Lisa Russo Pettigrew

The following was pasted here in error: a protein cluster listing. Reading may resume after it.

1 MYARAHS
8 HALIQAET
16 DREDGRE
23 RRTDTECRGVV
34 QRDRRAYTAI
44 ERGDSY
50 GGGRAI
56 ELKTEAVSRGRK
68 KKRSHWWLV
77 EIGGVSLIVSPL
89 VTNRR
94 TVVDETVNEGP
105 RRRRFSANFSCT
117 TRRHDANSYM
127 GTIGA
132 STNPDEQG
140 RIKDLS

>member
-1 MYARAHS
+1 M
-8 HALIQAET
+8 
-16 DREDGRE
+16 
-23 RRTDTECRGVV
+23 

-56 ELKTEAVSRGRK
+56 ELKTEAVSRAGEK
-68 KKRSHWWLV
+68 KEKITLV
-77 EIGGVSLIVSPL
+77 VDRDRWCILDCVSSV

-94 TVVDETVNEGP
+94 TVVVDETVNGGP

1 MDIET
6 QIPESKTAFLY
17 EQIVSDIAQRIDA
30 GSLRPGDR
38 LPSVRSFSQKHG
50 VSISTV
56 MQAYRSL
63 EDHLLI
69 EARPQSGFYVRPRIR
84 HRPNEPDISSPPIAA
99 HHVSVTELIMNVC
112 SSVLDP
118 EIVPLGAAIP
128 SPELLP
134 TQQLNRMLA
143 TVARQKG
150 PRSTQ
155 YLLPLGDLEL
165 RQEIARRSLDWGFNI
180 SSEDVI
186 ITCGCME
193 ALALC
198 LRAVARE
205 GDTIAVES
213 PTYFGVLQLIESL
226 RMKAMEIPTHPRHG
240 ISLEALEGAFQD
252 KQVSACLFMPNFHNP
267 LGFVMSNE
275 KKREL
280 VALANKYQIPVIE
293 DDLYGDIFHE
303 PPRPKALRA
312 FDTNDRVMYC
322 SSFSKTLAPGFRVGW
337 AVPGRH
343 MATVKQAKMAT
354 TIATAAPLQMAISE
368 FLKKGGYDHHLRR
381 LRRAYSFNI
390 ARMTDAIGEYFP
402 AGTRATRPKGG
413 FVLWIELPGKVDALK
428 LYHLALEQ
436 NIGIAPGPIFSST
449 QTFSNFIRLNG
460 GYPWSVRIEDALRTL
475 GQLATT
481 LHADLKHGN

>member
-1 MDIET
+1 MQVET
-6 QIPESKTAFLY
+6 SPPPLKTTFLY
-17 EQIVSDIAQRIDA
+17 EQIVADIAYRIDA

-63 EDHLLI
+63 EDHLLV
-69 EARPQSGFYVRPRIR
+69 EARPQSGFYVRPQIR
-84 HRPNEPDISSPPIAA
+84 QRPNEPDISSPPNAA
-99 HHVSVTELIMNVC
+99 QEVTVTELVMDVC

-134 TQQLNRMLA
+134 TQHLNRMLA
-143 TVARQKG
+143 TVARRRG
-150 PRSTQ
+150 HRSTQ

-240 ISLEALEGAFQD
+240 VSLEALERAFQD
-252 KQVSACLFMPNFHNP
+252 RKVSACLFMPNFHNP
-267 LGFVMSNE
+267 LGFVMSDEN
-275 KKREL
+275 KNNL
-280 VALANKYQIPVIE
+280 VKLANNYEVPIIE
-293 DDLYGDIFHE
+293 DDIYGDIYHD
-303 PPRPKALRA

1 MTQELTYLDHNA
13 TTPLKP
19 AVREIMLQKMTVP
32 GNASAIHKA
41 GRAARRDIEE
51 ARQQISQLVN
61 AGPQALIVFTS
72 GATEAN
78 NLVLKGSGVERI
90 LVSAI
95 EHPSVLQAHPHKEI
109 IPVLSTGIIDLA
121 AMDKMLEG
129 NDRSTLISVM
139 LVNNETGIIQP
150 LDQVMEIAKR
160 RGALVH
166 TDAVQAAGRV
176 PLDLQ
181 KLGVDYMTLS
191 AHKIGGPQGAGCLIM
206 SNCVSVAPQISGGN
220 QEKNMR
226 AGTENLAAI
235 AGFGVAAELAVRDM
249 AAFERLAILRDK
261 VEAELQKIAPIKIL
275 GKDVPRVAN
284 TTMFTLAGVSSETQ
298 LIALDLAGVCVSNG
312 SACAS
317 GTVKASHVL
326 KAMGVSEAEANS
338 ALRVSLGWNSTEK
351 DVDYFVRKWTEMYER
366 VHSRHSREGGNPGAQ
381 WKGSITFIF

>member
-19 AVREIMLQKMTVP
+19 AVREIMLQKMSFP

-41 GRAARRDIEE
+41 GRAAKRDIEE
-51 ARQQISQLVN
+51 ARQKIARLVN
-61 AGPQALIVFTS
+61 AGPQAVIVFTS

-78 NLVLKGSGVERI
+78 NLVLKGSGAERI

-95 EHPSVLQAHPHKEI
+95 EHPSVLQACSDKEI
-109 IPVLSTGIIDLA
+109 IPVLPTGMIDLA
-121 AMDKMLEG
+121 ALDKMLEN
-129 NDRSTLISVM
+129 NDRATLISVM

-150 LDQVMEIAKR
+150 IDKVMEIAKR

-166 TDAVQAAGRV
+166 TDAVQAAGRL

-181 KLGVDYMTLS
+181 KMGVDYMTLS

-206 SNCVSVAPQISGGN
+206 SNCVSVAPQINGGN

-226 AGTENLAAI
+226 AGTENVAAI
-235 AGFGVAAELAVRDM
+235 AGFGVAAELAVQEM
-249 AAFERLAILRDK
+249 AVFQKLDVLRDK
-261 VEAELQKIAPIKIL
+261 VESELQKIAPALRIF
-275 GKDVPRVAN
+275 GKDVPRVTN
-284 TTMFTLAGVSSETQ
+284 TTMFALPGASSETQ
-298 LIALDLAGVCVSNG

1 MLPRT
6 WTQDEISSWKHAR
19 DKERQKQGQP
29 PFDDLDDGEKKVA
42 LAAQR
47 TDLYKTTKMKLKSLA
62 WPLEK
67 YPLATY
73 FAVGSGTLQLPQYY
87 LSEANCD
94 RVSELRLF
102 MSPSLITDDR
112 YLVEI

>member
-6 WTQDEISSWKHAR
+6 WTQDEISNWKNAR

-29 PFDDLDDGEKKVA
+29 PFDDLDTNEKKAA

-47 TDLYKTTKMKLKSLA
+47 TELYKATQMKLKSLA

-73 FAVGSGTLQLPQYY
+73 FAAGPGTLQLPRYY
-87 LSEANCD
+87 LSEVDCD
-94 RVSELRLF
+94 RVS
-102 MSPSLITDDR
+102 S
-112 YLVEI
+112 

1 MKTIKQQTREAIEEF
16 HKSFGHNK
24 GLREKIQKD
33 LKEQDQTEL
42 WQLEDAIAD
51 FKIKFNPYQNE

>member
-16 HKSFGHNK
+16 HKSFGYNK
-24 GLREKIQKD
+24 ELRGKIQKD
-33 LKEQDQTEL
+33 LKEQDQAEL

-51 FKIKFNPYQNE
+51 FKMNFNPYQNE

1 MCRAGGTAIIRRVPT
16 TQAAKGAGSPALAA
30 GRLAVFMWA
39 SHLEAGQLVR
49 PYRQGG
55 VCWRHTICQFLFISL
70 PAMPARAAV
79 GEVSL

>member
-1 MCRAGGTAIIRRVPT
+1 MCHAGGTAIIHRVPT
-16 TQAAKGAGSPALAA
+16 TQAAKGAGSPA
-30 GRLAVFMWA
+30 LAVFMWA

As a native New Yorker and professional dancer, during my undergraduate degree in dance I was trained for the Lincoln Center Aesthetic Education Training Program. Shortly after I became employed with The Liz Lerman Dance Exchange and Deborah Riley Dance Projects in Washington D.C. The work I had been doing with the aforementioned was rooted in interdisciplinary arts & grounded in established outreach programs. During my time at the Merce Cunningham Dance Foundation and when I moved to California, I spent another decade piloting, directing, consulting and facilitating community workshops and classes for various institutions and organizations throughout the country including Senior Access, Girl’s Circle Groups, The Life Enrichment Center, The H. Lee Moffit Cancer & Research Institute/Arts In Medicine Program for people in their end-of-life stages; and Creative Aging West. Although this work was primarily rooted in dance and interdisciplinary arts, I would come to learn that much of what I had all ready been offering in my teaching, consulting and private sessions reflected the core principles of intermodal expressive arts therapy, and a way of utilizing dance and the expressive arts as a healing art. In 1999, I began my Master of Fine Arts degree at Mills College in Oakland California where I majored in Choreography and InterMedia. This was a very fulfilling time in my life as I hurled myself back into high art and placed my passion for the healing arts aside. After I graduated I accepted a variety of part time guest positions at different universities teaching and choreographing. Although rewarding I knew something was missing? So in 2004 I started my own non-profit, Forward Movement – an arts & healing collective. From 2004 thru much of 2006 I juggled both the artist residencies and the non-profit. I did this back and forth dance between the two throughout my career. Thus far, I did not understood how or that I could have both or that one could support the other. When I met Anna Halprin in the summer of 2005, through her approaches and work I began to explore the aforementioned and how my life experiences were feeding my art and how my art was informing the real issues in my life. I discovered that this concept had a particular name and renowned people were doing pioneering work such as The Life/Art Process and that this work extended out to a field called Expressive Arts Therapy. During the 3-year certification program at Tamalpa Institute and in my studies with Daria Halprin I learned a solid set of methodologies, tools and philosophies that have become the foundation for bridging my love of dance and the expressive arts as a change and healing force in both my personal and professional life. I believe we are all born with an innate desire to connect. For me, this is a primal need and it extends first to self and then out with a passion thru my art in service of and in respect to and with individuals, groups, and communities. I am committed to making a difference. I believe the power of the creative process and that creativity and creative expression can be a problem solving tool and a force for change. Knowing that the arts are healing and that when art is used in and as medicine it can provide profound experiences that hold the potential to bring each of us closer and closer to ourselves and each other anchors me and has been described by those I serve as an unimagined gift. To know something in and through the body is to be embodied. I believe we each have this awareness. To utilize the arts as the link to this knowing is at the core of what I bring to my leadership in the work.